These aspects of her hero and her story Harriet Beecher Stowe lifted whole from the 1831 Confessions of Nat Turner…and also other documents of unrest in the ante-bellum South, black and white.
I assume that Miss Moers means just what she says by the phrase “lifted whole.” But in plain truth there is not a single word in the 1831 Confessions to indicate that Nat Turner had anything to do with the Great Dismal Swamp, and it can be stated flatly even at this late date that the historical Nat certainly did not live or die there. Furthermore, if Miss Moers will carefully reread the original Confessions she will find that Mrs. Stowe could not possibly have “lifted whole” any reference to Nat Turner’s wife and children, since there is no mention of either, nor is there even an oblique reference to the Denmark Vesey uprising (not an uprising, by the way, but an aborted revolt) or any other slave insurrection. I have read the same documents of unrest in the ante-bellum South as Mrs. Stowe did, and concluded it unlikely that Nat Turner was motivated by the example of Denmark Vesey. Mrs. Stowe thought otherwise but in either case it is a matter of conjecture, a novelist’s guesswork. Why should such a choice absolve Mrs. Stowe of “distortions” while leaving me on the hook?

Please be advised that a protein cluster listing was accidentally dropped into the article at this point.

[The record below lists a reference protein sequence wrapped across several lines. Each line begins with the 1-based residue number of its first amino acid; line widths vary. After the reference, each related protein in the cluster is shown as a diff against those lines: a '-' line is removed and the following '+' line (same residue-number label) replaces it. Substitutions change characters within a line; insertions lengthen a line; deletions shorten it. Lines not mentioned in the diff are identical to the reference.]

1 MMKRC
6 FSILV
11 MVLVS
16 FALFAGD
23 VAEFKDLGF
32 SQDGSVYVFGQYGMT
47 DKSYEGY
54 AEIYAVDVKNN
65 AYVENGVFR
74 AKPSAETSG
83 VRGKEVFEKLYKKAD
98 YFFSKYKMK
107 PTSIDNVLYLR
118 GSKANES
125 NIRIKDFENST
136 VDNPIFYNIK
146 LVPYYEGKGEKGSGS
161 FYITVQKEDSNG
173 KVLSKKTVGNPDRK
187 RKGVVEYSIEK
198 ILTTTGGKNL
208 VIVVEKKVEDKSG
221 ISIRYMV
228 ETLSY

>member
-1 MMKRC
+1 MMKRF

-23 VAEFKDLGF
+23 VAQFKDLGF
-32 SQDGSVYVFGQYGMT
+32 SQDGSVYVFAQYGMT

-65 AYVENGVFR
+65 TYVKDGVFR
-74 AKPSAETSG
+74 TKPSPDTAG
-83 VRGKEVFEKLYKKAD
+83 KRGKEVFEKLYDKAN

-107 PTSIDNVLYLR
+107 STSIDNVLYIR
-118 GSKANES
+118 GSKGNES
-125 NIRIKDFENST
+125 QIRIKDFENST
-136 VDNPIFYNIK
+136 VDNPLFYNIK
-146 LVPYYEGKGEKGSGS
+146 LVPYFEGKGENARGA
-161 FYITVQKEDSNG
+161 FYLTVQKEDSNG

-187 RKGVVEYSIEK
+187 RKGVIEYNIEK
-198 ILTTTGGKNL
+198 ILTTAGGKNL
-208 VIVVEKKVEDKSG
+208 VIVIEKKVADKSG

I suspect that Mrs. Stowe caused Dred to live and die in the Dismal Swamp because she shrewdly understood both the responsibilities and the liberties of a novelist, and such an existence in the swamp seemed an honest possibility for her hero—not because it actually happened. My own Nat Turner dreamed of the Dismal Swamp as a possible refuge after his revolt through fictional logic no more queer or strained or distorted. I am reasonably certain that Mrs. Stowe had the same motive of honest possibility in the case of the unmentioned wife and children and the unmentioned Denmark Vesey. As fictional hypotheses these are by no means unacceptable, especially given the romanticism in Mrs. Stowe and her “belief in the necessity of heroes.” Whatever, the principle of honest possibilities was the only recourse for Mrs. Stowe—as well as myself—when so little of consequence is really known about the man whose life one is trying to re-create.